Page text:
Speaking to members of the Musicians Guild reveals similar life stories: They grew up in families with a deep appreciation of classical music, started playing an instrument as a young child, continued to play and perform throughout high school and college, chose Columbia in large part because of its reputation for supporting music and the arts, and cant possibly imagine not playing their instrument of choice regularly during their stay at P&S.
Although medical students make up the majority of performers at Musical Mondays, two P&S faculty members are well known to the group Nicholas Cunningham, professor emeritus of clinical pediatrics and clinical public health, and John Austin, professor of radiology. Dr. Austin, who plays violin, viola, and double bass, has the typical medical degrees and honors framed on his office wall, but his wall also includes a sketch of a string quartet. That sketch is just as important as the degrees, says Dr. Austin. It shows that its important to have something non-medical in your life that has emotional depth or artistic expression. Medicine is a commanding profession and its good for the soul to get away from it. Theres a lot more to life than just medicine.
Dr. Cunningham was instrumental in the formation of the Apgar Memorial Quartet, consisting of musicians who play string instruments built by world-renowned anesthesiologist Virginia Apgar33 and her friend, Carleen Hutchins. The quartet has played at Musical Mondays and at fund-raising concerts for the Head Start programs. The instruments are now on loan to the Smithsonian Institution until late 2004. Once they return, the instruments will be available to any faculty or staff member or student who wants to play them.
The P&S Musicians Guild was conceived in 1992 by Frank David96 and his wife, Julie Lin96, who were first-year P&S students at the time. Julie was a classmate of mine and we became friends, says Dr. David. I played clarinet and she played violin. We talked about starting an orchestra and the Musicians Guild began as a way for musicians to find each other. We went to the P&S Club, hooked up with Drs. Cunningham and Austin, and ended up forming a chamber string orchestra with 20 musicians. Dr. David, a fellow in pathology at Brigham and Womens Hospital in Boston, and Dr. Lin, an attending physician in the renal division at Brigham, were married in 1996.
Music forces you to turn on another part of your brain and turn off another, says Dr. David. You cant run through your pharmacology class list of medications while playing an instrument. People in medicine are very intense and tend to give their all to whatever task is at hand including music. In November 1992, Dr. David conducted the first performance of the Bard Chamber Orchestra. The program included Mozarts Divertimento, Bachs Brandenburg Concerto No. 4, Samuel Barbers Adagio for Strings, and Schuberts Shepherd on the Rock.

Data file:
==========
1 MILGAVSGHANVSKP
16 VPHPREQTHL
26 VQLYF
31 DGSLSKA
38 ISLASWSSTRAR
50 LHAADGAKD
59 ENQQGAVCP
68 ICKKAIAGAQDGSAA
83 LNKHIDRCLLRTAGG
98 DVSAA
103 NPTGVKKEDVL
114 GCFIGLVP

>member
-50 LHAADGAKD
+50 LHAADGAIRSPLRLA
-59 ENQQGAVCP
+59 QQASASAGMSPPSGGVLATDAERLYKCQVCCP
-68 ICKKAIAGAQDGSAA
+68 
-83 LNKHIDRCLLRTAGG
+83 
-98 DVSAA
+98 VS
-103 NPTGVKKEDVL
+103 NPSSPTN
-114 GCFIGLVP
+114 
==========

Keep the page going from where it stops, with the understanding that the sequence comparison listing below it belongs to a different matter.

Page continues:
Two second-year students chair the Musicians Guild every year. This years co-chairs are Kar-mun Woo06 and Hilary Spencer06. Its impossible for me not to keep playing; its so much a part of my life, says Ms. Woo. In medical school, its important to keep part of you that is non-medical. Its one kind of outlet. Mr. Spencer adds: Music to me is priceless, life-changing. Music organizes my mind for my studies its highly structured. It helps if Im really stressed out and I cant focus on my studies, I play the violin for an hour, get focused, and return. It was a big factor choosing Columbia over other schools.
One of the major attractions to P&S that student musicians mention is the collection of pianos three Steinways, two Mason & Hamlins, and a new Kawai grand donated by Jay Lefkowitch76. The largest piano, a Steinway D Concert Grand, is housed in the Clyde and Helen Wu Music Room in Bard Hall. It belonged to Russian composer Sergei Rachmaninoff and was later owned by world-renowned pianist Arthur Rubinstein before arriving at P&S.
The P&S Alumni Association was instrumental in raising money to restore all of the deteriorating pianos in Bard Hall. In the 1990s, the Alumni Association also began a three-year investment in converting the south end of Bard Halls first floor into soundproof music rooms that can control humidity, temperature, and light. Major donors for the piano and music room construction were Clyde56 and Helen Wu and William Benson69.
Serious medical student musicians say that P&S is the only medical school to have its own orchestra, spectacular collection of pianos, and performance space. When I visited other schools, says John Chen05, past chairman of the Musicians Guild, students told me there were no pianos or rooms to play in. Some said as a result they hadnt played in years. At Columbia, Im astounded by the number of doctors who still play an instrument or sing. Its a great place to nurture musical talent.
PHOTO CREDIT: GRACE LIU'06